The Economics of Open Space
Open space preservation not only benefits the environment and enhances quality of place, it can also benefit residents when it comes to tax time. It often costs a municipality less to buy selected open land than for residents to pay the higher taxes that result from development to build additional schools, to improve roads and to increase municipal services. Some studies have indicated that when a community buys and preserves land rather than allowing houses on every farm field, they break even on their investment within a few years.
Increased Property Values: When we preserve open space, we make our communities more desirable places to live by enhancing:
- Attractive settings Wildlife and natural area accessibility Recreational opportunities
- Environmental education possibilities
Seizing these opportunities increases the property values surrounding the preserved space.
Corporate Relocation: Many reports indicate that a high quality of life attracts new businesses, which in turn build a local economy. Land preservation improves quality of life by providing access to:
- Natural settings Convenient health-enhancing activities
- A calming visual respite from a busy work environment
Supply and Demand: If we extinguish our supply of open space within our community, there will no longer be a demand for tourists to visit and spend money here.
Visitor Services/Travel Industry: According to the travel and tourism industry, more people take weekend and weekday trips rather than extended vacations. Open space and parks provide unique resources that draw visitors to community businesses, thus creating revenue. Communities along parks and trails can provide revenue-generating visitor services, including:
- Recreational equipment sales and rentals, Special events, Food, Lodging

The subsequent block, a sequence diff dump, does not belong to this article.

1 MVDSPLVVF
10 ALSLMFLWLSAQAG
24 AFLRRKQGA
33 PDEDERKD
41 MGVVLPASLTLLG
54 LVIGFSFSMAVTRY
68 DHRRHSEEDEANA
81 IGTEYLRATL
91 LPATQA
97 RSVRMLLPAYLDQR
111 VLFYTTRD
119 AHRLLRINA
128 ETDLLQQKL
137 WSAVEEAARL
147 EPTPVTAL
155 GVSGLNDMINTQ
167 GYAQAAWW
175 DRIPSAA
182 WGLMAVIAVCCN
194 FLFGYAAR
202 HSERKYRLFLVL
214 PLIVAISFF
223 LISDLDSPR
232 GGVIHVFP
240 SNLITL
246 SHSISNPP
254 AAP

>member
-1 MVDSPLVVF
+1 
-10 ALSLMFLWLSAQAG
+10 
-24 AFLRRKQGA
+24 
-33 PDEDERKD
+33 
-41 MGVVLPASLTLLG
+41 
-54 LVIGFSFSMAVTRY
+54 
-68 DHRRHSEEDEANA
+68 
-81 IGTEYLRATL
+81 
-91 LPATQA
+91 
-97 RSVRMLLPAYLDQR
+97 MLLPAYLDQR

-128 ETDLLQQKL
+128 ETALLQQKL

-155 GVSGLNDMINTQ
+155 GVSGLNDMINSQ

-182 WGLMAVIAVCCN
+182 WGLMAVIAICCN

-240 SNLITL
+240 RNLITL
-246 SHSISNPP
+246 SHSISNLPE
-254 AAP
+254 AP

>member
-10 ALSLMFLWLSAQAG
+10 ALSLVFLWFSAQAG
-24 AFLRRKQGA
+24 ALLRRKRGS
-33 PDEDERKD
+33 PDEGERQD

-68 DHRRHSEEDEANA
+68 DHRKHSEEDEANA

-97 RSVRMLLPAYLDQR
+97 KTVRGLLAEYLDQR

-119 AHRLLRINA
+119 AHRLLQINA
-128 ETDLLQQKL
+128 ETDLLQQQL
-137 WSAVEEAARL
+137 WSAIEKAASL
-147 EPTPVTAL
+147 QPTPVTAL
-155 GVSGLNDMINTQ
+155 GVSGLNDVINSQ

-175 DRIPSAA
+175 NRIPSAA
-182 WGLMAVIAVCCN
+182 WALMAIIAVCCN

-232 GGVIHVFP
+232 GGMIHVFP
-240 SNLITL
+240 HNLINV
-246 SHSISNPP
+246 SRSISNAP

- Convenience items
Preserving Land so our Outdoor Economy can Thrive
Expenditures by Residents: Busy families enjoy recreation leisure activities. Recreation expenditures account for substantial portions of family spending for things like:
- Physical Fitness/Health
- Camping and Fishing
- Equestrian Uses
- Environmental Education Courses
- Scientific Study
- Special Events
Public Cost Reduction: By selectively conserving open space and parks rather than permitting intensive development, local agencies can reduce costs for public services such as sewers, trash, water, and roads. The cost of providing these services to development often outweighs any revenue to local governments resulting from an expanded tax base. Buying open space also costs less than paying the increased school tax that results from adding more families to a community.
A thriving outdoor, tourism-based economy requires that we protect and save the great outdoors!
Community Cultivation: Preserved open space not only enhances a community’s physical appearance, it also defines an area’s character. Eagle County has so much natural beauty that deserves to be preserved. When a community comes together to preserve something they can all share in, its residents discover ways to:
- Appreciate history and make others aware of its value
- Improve family cohesion
- Take pride in local heritage and culture
- Establish a preservation legacy
- Improve public health
- Encourage volunteerism
- Explore stewardship and environmental ethics
Additional studies can be found by following the links listed below. Each link will open in a new window.
- A Return on Investment: The Economic Value of Colorado’s Conservation Easements - Jessica Sargent-Michaud, The Trust for Public Land
- Conservation: An Investment that Pays – The Economic Benefits of Parks and Open Space - Erica Gies, The Trust for Public Land, 2009
- The Health Benefits of Parks – Erica Gies, The Trust for Public Land, 2006
- Report: Federal Lands Driving Colorado Economy – Denverpost.com, 2012
- Conserving public lands helps rural counties thrive, study finds – Billings Gazette, 2012
- Outdoor Recreation Tied to $256 Billion in Spending, 2.3 Million Jobs – The Denver Post, 2012
- Fact Sheet: The Economic and Tax-Base Benefits of Land Conservation - The Land Trust Alliance, 2011
- Fact Sheet: Conservation Easement Tax Credit – Colorado Environmental Coalition, 2012
- Cost of Community Services Studies – American Farmland Trust, 2002
- The Economic Impact of Protecting Rivers, Trails and Greenway Corridors – National Park Service & NRTC, 1995
- The Economic Benefits of Open Space - Stephen Miller, 1992